Case Presentation:

A 37‐year‐old male with AIDS (CD4 104) presented with progressive fatigue, associated with diarrhea, nausea, palpitations, and episodes of intermittent slurred speech for two months. Physical exam was unremarkable with the exception of 4/5 strength in all four extremities. Laboratory data revealed anemia (hgb 10g/dL) thrombocytopenia (44K/uL), hypercalcemia (12.4mg/dL), elevated lactate dehydrogenase (LDH 1219 U/L) and acute kidney injury (Cr 2.82mg/dL). CT of the head revealed a large right temporal mass with an adjacent subarachnoid hemorrhage and a right to left midline shift of 4mm. An MRI subsequently better defined this as a 3x6x4 cm mass suggestive of meningioma. CT scan of the chest and abdomen revealed a 4×5 cm left paramediastinal mass and multiple abdominal and pelvis masses with the largest measuring 4×4 cm. The findings of a midline shift coupled with the neurological symptoms led to an emergent craniotomy the next day.

A bone marrow evaluation revealed a lymphoproliferative (CD45+) process showing plasmacytic differentiation (CD138+, MUM+) that was negative for B‐cell markers and TdT. The brain mass showed a similar immunophenotype, and additionally lacked follicle center markers, CD10 and BCL6. Other significant negative markers were CD30, ALK1, MPO and HHV8. EBER was positive in the bone marrow specimen and negative in the brain mass. However, the process was deemed similar, and a diagnosis of plasmablastic lymphoma (PBL) was made.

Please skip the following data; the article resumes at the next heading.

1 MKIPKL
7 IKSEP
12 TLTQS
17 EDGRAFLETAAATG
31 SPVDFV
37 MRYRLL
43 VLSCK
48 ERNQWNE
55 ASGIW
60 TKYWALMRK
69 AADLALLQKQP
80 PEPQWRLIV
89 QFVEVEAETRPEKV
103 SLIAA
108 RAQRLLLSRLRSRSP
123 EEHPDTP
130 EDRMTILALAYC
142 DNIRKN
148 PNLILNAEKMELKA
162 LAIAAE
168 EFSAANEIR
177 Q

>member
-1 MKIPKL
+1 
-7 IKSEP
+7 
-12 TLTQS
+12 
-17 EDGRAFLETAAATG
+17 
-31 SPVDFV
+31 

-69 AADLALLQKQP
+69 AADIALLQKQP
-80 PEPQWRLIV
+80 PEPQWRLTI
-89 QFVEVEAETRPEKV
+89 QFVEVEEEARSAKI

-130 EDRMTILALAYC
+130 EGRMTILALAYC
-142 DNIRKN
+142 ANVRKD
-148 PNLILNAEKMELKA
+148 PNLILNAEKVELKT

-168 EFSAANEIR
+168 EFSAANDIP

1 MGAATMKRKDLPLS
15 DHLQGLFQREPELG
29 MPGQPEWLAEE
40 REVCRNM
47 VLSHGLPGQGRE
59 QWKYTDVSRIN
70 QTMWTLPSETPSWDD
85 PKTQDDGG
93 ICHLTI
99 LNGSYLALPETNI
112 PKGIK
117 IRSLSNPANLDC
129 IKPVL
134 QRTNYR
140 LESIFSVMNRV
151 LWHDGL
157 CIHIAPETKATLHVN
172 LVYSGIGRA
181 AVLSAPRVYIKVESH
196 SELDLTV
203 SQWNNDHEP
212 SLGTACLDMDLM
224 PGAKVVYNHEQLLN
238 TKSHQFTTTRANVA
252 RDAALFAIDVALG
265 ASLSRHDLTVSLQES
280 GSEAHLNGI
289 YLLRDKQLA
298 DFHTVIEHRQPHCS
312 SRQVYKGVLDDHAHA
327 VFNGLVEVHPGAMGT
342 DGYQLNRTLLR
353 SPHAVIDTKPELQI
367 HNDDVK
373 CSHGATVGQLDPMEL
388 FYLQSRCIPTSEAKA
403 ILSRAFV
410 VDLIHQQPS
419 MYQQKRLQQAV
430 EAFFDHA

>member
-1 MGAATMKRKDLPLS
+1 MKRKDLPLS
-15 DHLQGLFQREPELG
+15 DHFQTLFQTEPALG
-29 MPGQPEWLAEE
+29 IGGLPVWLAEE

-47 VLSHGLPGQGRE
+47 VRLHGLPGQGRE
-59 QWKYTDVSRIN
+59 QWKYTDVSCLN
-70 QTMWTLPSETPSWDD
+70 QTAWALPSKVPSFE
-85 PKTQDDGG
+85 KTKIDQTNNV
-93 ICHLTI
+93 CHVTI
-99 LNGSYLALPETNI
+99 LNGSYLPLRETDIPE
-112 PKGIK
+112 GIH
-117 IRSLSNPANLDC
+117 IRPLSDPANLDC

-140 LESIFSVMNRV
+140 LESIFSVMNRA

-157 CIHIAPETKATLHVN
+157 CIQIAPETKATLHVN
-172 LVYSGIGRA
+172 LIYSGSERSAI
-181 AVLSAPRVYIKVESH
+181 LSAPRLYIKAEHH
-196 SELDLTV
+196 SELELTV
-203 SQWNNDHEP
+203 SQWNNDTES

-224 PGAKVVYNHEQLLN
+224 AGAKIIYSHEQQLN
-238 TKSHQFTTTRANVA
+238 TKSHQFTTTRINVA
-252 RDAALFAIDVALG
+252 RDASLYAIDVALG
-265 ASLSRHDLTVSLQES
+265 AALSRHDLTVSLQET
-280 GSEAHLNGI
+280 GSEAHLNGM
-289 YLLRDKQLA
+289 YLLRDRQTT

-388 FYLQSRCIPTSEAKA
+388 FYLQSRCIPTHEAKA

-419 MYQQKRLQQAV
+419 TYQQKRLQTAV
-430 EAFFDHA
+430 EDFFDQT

Patient is currently undergoing treatment with high dose cytarabine and methotrexate alternating with EPOCH (Etoposide, Doxorubicin, Vincristine, Cyclophosphamide, and Prednisone).


PBL was first described by Decluse in 1997 and since then the WHO has identified it as a distinct subtype of large B‐cell Non‐Hodgkin Lymphoma mostly found in AIDS patients. Clinically patients with PBL tend to be young HIV‐positive men, who present with advanced disease, high LDH and extranodal involvement.

It is estimated that PBL accounts for approximately 3% of cases of HIV‐related non‐Hodgkin’s lymphoma. This disease normally presents in the oral cavity, however, extra‐oral sites have been documented including the lung, breast, skin and gastrointestinal tract. After an extensive Pubmed search, we found only one case report of PBL presenting as a basal ganglion mass.


Over 150 case reports have documented occurrence of PBL however only 1 previous case report confirmed PBL as a central nervous system mass. This case features an unusual presentation of PBL and highlights the importance of considering this diagnosis in individuals with AIDS that present with a brain mass